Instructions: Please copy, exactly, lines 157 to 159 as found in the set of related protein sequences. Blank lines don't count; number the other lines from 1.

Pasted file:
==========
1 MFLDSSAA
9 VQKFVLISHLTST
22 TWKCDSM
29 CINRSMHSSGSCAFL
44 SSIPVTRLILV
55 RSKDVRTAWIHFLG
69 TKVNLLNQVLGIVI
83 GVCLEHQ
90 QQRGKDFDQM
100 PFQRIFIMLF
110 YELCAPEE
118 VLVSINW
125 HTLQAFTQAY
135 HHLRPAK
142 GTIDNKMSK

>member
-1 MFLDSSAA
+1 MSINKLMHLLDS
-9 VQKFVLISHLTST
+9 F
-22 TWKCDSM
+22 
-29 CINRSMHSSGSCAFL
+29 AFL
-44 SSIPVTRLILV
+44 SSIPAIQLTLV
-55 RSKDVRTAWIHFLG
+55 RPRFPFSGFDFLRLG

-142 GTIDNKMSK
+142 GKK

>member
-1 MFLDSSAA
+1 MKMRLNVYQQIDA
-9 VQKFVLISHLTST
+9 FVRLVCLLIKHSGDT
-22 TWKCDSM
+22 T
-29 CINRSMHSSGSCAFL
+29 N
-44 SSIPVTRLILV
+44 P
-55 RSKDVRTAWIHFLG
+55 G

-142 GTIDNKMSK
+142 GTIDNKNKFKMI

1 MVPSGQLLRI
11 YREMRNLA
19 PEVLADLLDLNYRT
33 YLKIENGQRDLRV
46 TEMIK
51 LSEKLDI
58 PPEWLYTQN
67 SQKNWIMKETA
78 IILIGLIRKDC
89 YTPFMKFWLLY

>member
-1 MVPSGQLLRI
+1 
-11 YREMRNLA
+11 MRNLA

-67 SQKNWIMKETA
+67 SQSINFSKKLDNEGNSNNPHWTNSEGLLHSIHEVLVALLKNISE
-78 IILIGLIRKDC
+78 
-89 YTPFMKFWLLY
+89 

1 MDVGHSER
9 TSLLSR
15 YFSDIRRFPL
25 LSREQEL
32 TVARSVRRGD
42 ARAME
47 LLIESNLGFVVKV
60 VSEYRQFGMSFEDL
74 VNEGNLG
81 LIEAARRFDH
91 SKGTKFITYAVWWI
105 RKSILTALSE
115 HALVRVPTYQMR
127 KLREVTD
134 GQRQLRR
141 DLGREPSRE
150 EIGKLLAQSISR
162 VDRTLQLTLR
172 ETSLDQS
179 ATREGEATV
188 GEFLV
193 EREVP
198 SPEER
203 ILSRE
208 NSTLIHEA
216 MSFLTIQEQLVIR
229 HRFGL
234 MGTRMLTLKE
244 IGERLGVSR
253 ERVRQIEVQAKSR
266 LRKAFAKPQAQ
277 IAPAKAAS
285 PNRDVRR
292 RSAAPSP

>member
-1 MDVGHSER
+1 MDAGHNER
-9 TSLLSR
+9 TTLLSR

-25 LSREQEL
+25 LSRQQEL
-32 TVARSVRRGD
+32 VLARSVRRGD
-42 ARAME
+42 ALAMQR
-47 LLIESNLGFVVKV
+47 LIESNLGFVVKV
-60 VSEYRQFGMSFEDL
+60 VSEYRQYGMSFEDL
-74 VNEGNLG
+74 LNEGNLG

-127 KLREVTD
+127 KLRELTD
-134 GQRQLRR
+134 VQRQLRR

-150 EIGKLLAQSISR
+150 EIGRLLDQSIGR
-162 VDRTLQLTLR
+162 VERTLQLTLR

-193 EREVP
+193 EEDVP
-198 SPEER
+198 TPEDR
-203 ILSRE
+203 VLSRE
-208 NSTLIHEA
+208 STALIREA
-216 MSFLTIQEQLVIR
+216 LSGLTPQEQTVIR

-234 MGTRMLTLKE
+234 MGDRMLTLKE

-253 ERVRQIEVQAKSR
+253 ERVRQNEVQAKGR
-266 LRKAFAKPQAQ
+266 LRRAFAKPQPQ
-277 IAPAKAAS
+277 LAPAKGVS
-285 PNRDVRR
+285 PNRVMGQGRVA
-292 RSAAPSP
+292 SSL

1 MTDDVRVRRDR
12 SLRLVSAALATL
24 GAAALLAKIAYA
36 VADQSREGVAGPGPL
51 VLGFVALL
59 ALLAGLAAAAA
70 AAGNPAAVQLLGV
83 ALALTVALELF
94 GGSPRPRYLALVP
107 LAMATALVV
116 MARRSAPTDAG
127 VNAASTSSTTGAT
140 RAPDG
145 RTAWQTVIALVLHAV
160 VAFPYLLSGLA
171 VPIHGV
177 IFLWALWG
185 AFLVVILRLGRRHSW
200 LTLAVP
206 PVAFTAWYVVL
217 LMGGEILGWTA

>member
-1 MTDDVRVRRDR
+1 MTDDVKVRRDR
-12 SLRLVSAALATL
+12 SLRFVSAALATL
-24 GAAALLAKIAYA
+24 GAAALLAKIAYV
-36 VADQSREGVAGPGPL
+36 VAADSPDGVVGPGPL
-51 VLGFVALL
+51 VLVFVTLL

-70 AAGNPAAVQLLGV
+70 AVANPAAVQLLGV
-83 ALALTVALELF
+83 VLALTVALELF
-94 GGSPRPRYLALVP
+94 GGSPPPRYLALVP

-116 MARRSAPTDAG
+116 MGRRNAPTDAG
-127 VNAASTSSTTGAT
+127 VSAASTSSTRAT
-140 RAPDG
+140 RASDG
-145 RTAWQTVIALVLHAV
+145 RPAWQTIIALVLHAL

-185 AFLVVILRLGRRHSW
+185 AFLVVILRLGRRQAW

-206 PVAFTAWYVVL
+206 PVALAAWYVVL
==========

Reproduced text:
107 LAMATALVV
116 MARRSAPTDAG
127 VNAASTSSTTGAT